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Sunday, December 10, 2006

True or False: The geek's quest for the golden hammer

I'm looking at me as a regular tech geek spending the most of my personal time to educate my self . I'm reading ,listening , attending ,arguing and blogging in my private personal march to the perfection.
Experts, blogs,podcasts, community sites, companies, journalists - all of them are arguing about the best methodology, technology and techniques. All of them are yelling that this or that is the silver bullet for my problems:



"So this week, we're introducing a general-purpose tool-building factory factory factory, so that all of your different
tool factory factories can be produced by a single, unified factory. The factory factory factory will produce only the
tool factory factories that you actually need, and each of those factory factories will produce a single factory based
on your custom tool specifications. The final set of tools that emerge from this process will be the ideal tools for your
particular project. You'll have *exactly* the hammer you need, and exactly the right tape measure for your task, all at
the press of a button (though you may also have to deploy a few *configuration files* to make it all work according to
your expectations)."
                                                                                                                                     Why I Hate Frameworks, BenjiSmith


And I'm in the center of all this madness! Alone with my geeky problems waiting to recognize the real panacea for my daily technical problems.
I'm into this everlasting quest for the golden hammer for quite a long time and actually this is what thrills me the most in my lonely geeky nights. I don't know actually what I like the most: the moment of feeling, that I found the silver bullet or the next day, when I'm realizing that my geeky quest will continue. We geeks are kind of explorers, arn't we! If we discontinue our exploration activities, we won't be explorers anymore.


I've got this moments, when I feel consistent:  I do not have doubts, I know exactly which tool or technique to use, I feel I'm following up all the new concepts around. And there are short moments, when I feel lost, tired and totally disoriented. This is the payoff for raping my brain with tons of information night after night.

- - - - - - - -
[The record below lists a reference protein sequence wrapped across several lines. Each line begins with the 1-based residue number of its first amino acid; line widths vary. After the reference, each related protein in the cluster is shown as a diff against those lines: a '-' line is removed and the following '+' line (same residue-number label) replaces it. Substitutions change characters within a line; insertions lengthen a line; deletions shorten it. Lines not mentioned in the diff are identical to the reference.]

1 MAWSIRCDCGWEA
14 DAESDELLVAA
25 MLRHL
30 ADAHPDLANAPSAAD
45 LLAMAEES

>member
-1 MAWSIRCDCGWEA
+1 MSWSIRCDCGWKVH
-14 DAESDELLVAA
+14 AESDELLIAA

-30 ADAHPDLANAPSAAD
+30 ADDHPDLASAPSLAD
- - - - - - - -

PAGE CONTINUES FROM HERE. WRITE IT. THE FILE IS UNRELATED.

Along with my nightly activities, It is not rare for me to answer to questions from other people around me. Often these are new "kids" in the industry, who think I know the answers of all questions.
And here comes my big personal question: TRUE OR FALSE?
I am spending a lot of time around my team's young devs and hence I get this kind of questions, when I doubt, what is the right answer. All these guys are trying to get a simple and straightforward answer - the answer of all answers. They ask:



  • Is the ORM approach better than the classic Table-driven approach. Why we use ORM, when in on CodeProject somebody said it is a doomed concept.

  • Why we have a 3  layers architecture. I've read on Channel 9 that the 4 layers architecture rules.

  • Why we are not using WCF, but classic Asp.NET Web Services. They all talk about WCF.

  • They said on DotNetRocks.com that  Rubby is so great,  but we are still using C#. Why?

  • Why we use Scrum?  My university teacher said that XP is better!

  • There is article on MSDN, which says that the future is in the Software Factories and we use some third party Code Gen products. Why's that?

  • Shall I use custom Service Locator implementation or using some light container implementation like Castle?

  • They said that Personal Social Number should never be a primary key in a table. Why we broke this global rule in our project?

TRUE or FALSE? What to tell these guys, who want to get a simple question to solve their problems. How to give them a simple answer, when there is only a long and complicated one. How to give them this simple answer, when the decisions are bound also to our specific political , business and culture context. They want all-time global and easy answers. This are the moments, when they are learning how to get decisions. Shall I tell them that (often) there is no global and absolute arguments. Shall I tell them that I just don't know for sure , but I think this way it will work just fine . TRUE or FALSE?  Telling TRUE may break their confidence in the industry, in experts  in practices. Telling them FALSE (by hiding some part of the truth) may gave them the wrong idea that this industry is like a religion:that it is all about idols and absolute true.


 


What do you answer in such situation? TRUE or FALSE?

1 comment:

Robert Roels said...

Hi Rusian;

You are right, it is one big bullshit factory all right. I design and write with Delphi 7.0 with mysql databases and use c# for the pocket pc portions.

Every year they invent new words for the same thing. All these layers are OK if you happen to be on the Fortune 1000, but most businesses have a long way to go to get to first base on technology.

It is like driving a car, the steering and brake pedal are the same, no matter what you drive. In software, it isn't.

Some software out there should never have been, and some great software never made it.

It is a simple reflection on the world we live in.

A good post.

Robert